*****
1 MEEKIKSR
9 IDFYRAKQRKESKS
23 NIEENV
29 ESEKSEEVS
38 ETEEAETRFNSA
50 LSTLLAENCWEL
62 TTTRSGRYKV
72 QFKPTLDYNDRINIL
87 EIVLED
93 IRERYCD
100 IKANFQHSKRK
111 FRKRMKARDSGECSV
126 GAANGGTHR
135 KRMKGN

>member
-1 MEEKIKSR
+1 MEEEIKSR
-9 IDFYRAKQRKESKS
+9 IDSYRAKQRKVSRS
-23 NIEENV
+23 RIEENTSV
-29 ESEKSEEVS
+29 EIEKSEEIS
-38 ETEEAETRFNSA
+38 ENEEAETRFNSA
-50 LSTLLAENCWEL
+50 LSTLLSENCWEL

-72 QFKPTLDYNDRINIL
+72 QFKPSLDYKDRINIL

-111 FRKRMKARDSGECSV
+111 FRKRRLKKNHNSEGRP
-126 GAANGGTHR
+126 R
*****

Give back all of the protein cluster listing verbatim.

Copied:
1 MEEKIKSR
9 IDFYRAKQRKESKS
23 NIEENV
29 ESEKSEEVS
38 ETEEAETRFNSA
50 LSTLLAENCWEL
62 TTTRSGRYKV
72 QFKPTLDYNDRINIL
87 EIVLED
93 IRERYCD
100 IKANFQHSKRK
111 FRKRMKARDSGECSV
126 GAANGGTHR
135 KRMKGN

>member
-1 MEEKIKSR
+1 MEEEIKSR
-9 IDFYRAKQRKESKS
+9 IDSYRAKQRKVSRS
-23 NIEENV
+23 RIEENTSV
-29 ESEKSEEVS
+29 EIEKSEEIS
-38 ETEEAETRFNSA
+38 ENEEAETRFNSA
-50 LSTLLAENCWEL
+50 LSTLLSENCWEL

-72 QFKPTLDYNDRINIL
+72 QFKPSLDYKDRINIL

-111 FRKRMKARDSGECSV
+111 FRKRRLKKNHNSEGRP
-126 GAANGGTHR
+126 R